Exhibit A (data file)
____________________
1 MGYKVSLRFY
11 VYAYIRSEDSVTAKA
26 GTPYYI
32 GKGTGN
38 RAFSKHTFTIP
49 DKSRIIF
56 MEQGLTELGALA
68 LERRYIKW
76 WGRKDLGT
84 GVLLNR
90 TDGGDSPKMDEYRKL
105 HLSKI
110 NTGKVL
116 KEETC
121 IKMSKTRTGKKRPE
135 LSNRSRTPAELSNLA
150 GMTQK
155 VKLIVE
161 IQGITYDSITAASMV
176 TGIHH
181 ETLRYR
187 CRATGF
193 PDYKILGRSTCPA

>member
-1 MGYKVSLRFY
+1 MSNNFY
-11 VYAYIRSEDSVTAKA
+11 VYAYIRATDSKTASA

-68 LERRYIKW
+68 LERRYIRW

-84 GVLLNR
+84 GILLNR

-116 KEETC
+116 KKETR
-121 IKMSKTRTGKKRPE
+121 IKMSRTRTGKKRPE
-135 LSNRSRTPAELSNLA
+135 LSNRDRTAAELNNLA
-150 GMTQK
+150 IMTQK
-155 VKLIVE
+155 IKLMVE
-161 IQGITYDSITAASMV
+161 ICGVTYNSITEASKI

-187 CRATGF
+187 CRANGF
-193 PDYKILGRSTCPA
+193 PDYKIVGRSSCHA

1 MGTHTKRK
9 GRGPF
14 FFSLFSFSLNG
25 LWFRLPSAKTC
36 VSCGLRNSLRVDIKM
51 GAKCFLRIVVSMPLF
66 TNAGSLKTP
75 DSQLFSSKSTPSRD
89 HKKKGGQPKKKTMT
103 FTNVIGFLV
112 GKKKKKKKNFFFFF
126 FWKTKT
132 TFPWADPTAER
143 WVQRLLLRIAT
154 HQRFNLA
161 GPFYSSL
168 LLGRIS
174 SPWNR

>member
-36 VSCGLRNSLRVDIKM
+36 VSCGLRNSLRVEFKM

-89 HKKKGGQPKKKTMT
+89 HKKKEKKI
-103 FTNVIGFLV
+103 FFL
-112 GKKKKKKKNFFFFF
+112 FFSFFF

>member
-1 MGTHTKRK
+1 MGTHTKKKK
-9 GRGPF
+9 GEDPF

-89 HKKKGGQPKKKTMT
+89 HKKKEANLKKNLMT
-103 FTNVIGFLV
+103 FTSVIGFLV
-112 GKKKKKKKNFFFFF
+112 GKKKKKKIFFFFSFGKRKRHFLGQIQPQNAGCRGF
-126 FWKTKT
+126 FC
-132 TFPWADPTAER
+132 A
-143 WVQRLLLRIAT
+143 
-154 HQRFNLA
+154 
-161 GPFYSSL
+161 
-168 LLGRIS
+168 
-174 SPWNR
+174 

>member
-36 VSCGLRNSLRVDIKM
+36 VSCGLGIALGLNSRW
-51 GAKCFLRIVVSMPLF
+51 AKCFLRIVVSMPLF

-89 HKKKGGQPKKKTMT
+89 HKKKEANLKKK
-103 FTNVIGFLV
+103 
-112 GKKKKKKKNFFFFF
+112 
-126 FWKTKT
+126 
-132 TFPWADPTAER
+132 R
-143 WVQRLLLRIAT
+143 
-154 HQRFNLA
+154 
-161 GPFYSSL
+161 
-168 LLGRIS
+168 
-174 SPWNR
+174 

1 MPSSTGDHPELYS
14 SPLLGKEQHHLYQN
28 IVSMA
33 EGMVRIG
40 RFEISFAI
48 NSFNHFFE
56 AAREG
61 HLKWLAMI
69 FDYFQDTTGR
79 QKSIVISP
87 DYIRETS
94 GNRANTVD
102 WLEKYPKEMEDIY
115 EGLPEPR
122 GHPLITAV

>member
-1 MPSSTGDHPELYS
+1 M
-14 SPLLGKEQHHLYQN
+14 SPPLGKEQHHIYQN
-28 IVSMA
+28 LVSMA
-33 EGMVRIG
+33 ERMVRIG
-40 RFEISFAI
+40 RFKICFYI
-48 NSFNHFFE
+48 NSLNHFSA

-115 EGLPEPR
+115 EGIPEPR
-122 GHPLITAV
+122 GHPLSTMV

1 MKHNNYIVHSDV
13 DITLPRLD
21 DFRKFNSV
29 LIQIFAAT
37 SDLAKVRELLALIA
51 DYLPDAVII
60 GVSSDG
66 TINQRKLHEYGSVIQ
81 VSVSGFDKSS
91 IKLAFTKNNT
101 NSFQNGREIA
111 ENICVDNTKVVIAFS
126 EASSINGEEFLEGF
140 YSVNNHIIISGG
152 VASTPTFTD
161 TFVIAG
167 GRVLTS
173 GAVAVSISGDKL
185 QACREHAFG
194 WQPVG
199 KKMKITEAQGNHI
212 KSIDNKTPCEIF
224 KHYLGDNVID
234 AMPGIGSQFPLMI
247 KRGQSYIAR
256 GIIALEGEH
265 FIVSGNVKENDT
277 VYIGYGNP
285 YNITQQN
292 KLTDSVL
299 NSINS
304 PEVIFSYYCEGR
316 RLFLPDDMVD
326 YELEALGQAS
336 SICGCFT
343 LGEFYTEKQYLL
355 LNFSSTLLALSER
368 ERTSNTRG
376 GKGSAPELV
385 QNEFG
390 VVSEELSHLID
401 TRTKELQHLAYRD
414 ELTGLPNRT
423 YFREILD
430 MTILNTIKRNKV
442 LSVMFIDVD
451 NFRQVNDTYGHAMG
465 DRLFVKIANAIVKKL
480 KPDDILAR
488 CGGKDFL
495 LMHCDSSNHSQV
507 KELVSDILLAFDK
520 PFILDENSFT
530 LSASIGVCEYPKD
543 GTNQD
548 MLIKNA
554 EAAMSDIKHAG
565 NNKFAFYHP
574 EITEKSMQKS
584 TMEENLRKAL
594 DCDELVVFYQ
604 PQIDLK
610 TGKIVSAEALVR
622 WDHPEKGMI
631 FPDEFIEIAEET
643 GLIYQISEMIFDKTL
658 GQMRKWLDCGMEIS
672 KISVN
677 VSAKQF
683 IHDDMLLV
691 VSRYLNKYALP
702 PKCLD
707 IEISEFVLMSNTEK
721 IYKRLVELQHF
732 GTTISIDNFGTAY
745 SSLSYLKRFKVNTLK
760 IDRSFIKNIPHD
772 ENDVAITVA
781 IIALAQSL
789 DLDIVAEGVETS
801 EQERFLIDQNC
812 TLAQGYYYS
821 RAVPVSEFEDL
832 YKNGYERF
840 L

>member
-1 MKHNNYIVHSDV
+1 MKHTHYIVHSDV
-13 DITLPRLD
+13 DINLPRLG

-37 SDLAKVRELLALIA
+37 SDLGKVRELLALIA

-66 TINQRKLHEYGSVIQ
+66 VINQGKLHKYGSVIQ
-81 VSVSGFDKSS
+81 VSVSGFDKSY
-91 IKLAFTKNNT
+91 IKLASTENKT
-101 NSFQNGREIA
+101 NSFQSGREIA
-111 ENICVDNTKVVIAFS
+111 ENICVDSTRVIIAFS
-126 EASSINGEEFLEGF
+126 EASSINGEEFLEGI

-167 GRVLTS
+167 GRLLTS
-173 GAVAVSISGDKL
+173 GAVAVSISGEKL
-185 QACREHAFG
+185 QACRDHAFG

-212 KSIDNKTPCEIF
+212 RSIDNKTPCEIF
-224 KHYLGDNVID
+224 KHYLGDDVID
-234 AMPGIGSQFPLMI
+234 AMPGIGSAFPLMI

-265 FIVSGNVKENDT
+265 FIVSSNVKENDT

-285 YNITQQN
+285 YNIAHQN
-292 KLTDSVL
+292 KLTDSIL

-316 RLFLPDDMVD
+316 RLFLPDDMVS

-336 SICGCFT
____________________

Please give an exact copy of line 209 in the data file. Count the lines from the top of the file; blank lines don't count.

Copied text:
507 KELVSDILLAFDK